Sydney trio work best when they keep it simple...
'Lost Friends'

Classically-trained trio Middle Kids have struck out with indie-pop guns blazing over the last year or so. Punchy singles ‘Edge Of Town’ and ‘Mistake’ have found favour all over the globe, including with err… Elton John, who’s played them on his Beats 1 show.

Riding high on such success, they might have delivered a potboiler, but their debut, ‘Lost Kids’, is a sharp, focussed affair shot through with rousing hooks. The production is crystalline, the songwriting reassuringly direct. The opening three tracks, ‘Bought It’, ‘Mistake’ and ‘Edge of Town’ are highlights – undeniably catchy, structured tightly and varied sonically just enough so as to avoid sounding flabby. It’s no wonder they find themselves on Spotify’s Feel Good Indie Rock playlist.

The title track, with its pleasing lilt, blends the sprightly and the melancholic with aplomb. Crafting a solid set of songs that hold their own among break-out singles is no mean feat, but the Sydney trio have pulled it off – in the main, at least.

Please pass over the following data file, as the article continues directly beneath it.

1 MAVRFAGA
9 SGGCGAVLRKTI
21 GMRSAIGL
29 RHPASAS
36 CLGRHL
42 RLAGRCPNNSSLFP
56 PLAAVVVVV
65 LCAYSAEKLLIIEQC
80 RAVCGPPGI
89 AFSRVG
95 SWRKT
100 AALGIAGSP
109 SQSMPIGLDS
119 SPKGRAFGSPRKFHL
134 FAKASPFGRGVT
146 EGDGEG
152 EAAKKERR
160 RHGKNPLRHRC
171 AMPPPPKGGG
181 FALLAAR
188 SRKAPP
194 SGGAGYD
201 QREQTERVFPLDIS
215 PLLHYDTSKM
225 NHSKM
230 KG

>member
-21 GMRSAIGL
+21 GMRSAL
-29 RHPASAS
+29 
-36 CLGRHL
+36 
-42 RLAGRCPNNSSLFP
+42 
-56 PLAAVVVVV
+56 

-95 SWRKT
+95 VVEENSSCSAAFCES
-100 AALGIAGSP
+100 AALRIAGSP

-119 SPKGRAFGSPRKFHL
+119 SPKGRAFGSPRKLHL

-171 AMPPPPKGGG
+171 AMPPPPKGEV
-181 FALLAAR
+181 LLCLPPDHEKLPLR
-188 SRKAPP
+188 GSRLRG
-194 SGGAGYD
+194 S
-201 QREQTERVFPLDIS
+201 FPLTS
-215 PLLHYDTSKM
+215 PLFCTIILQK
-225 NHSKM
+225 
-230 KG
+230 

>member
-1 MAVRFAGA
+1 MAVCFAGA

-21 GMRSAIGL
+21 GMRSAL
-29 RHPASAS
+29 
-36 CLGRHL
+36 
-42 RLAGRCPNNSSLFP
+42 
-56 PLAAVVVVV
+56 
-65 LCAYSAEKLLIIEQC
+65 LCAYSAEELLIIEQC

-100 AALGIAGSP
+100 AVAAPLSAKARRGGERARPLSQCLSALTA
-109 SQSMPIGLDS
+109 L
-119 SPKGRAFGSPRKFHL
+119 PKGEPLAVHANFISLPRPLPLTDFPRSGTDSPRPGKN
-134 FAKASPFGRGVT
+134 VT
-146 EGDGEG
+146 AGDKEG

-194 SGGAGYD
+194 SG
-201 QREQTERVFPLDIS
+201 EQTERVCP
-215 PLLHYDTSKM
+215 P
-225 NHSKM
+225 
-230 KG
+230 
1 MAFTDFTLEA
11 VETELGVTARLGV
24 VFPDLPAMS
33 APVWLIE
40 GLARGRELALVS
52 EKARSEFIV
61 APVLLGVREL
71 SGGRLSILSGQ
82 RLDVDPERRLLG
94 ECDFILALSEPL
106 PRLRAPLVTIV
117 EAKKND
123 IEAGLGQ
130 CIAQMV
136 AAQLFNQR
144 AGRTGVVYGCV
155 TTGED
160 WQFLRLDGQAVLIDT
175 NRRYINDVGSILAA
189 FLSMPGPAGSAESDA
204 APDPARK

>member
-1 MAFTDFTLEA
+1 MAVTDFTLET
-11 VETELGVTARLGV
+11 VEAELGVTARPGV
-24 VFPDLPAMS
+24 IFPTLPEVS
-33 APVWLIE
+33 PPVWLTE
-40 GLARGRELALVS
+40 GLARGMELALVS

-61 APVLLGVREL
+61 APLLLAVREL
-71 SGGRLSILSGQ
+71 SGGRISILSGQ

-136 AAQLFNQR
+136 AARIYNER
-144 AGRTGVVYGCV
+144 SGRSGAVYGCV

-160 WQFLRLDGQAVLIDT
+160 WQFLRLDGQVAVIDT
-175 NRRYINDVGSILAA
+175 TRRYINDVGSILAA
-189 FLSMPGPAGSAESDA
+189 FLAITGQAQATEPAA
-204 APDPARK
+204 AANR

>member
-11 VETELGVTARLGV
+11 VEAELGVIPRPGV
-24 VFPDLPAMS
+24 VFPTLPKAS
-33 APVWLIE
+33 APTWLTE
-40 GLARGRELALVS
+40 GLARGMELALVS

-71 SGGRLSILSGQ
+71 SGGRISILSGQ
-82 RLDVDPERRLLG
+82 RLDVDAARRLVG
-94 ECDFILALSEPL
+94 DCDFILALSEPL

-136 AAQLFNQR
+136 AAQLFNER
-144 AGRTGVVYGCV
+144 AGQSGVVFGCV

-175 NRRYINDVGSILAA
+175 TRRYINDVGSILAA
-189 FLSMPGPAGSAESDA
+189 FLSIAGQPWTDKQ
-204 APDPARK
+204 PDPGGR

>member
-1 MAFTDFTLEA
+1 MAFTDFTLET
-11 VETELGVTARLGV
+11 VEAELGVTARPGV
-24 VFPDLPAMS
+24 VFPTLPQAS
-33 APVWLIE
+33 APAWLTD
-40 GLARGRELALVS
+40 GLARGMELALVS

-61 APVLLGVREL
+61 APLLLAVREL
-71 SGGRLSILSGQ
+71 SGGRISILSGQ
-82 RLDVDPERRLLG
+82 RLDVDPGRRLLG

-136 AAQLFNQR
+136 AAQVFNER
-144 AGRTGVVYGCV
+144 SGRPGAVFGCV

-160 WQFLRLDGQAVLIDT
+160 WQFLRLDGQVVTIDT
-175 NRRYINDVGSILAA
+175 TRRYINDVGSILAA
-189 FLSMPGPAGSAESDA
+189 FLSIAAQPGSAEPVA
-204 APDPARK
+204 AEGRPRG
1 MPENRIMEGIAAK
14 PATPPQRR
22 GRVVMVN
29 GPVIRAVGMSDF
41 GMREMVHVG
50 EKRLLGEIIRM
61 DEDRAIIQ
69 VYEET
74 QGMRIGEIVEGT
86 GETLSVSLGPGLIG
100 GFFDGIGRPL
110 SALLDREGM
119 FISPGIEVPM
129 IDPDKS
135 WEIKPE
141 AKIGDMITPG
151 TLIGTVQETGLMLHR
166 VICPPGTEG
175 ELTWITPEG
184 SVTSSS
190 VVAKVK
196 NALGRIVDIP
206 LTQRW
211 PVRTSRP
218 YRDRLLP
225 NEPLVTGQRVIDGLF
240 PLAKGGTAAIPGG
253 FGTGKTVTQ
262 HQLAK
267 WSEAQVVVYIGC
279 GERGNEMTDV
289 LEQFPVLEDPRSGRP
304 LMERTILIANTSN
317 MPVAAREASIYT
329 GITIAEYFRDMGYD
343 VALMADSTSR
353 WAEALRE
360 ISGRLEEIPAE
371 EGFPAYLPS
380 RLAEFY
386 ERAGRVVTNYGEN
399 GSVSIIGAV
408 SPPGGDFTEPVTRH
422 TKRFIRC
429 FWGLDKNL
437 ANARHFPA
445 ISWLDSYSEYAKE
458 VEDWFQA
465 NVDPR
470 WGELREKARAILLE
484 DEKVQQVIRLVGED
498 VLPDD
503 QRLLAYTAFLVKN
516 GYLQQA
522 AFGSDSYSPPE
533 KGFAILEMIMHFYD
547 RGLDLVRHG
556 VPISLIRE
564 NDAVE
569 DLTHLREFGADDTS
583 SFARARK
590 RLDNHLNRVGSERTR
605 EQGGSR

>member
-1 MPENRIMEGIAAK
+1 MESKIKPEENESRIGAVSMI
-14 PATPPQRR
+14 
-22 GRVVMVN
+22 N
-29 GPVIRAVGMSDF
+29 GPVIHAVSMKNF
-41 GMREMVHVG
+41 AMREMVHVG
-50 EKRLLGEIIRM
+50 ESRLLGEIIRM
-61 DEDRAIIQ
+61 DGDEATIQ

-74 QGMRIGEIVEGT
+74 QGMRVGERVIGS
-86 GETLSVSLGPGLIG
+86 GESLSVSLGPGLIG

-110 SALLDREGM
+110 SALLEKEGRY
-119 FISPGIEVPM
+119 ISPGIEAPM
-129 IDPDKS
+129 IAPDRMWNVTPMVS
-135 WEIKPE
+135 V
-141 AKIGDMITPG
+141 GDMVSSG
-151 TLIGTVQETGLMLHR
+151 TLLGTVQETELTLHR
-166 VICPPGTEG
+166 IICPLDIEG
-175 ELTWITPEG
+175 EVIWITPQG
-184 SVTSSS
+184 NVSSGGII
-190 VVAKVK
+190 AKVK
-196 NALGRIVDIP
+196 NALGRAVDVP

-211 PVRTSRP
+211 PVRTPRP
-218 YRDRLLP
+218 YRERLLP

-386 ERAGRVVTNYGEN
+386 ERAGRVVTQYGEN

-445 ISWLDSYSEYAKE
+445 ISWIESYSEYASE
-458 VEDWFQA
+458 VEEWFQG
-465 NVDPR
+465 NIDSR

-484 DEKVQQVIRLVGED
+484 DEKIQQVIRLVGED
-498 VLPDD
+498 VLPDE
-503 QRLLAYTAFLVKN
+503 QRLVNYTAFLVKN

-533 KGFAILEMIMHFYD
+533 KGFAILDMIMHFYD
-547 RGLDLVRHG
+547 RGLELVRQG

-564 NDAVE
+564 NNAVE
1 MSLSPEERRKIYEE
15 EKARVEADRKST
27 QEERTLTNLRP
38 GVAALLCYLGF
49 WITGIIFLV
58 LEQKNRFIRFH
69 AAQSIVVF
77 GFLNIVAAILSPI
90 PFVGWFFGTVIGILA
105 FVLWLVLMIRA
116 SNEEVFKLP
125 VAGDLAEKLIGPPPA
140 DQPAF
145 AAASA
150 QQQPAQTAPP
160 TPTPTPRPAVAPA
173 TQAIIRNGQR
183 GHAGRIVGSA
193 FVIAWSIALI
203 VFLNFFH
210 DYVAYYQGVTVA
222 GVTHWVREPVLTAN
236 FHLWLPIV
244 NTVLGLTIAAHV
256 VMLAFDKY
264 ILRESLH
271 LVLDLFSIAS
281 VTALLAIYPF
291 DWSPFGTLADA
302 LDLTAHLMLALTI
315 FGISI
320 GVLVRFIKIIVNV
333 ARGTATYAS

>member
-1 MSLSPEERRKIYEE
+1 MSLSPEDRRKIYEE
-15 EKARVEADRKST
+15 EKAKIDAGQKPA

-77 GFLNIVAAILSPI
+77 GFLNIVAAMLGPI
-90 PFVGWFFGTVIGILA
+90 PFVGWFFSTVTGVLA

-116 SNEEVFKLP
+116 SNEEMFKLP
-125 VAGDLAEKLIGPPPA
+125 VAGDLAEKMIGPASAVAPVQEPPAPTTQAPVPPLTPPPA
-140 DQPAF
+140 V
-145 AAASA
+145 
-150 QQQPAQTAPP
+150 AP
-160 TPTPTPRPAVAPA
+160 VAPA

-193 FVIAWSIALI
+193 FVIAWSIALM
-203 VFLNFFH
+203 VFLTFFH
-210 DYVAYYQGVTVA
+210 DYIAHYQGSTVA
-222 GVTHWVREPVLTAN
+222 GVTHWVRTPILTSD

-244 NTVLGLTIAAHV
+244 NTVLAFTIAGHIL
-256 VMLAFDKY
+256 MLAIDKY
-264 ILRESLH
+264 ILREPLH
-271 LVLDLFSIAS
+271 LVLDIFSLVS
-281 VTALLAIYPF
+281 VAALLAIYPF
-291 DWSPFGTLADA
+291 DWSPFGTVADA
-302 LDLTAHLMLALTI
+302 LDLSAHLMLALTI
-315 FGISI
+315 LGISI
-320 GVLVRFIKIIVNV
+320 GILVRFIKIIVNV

Regrettably, a record exec somewhere is convinced that the drop tunings, guitar solos, grating cymbal crashes and bombastic fills make the album really ‘rock’, and the strings and pianos sometimes come on a little gratuitous. Industrial designer Dieter Rams’s maxim ‘less but better’ might serve them well.

On closer ‘So Long Farewell I’m Gone’ Hannah Joy sings, “when I was young I decided I was weird” – this posture of outsiderness doesn’t really tally with an album which is not ‘weird’ by any stretch of the imagination. But ‘Lost Kids’ brims with exuberance and will surely go down well among Middle Kids’s already-sizeable fanbase and win them plenty of new listeners.

And whilst you might sneer slightly at their desire “to be part of the conversation that unites people around certain ideals that are universal, like hope and love”, here they’ve assuredly taken a seat at the table.


Words: Wilf Skinner

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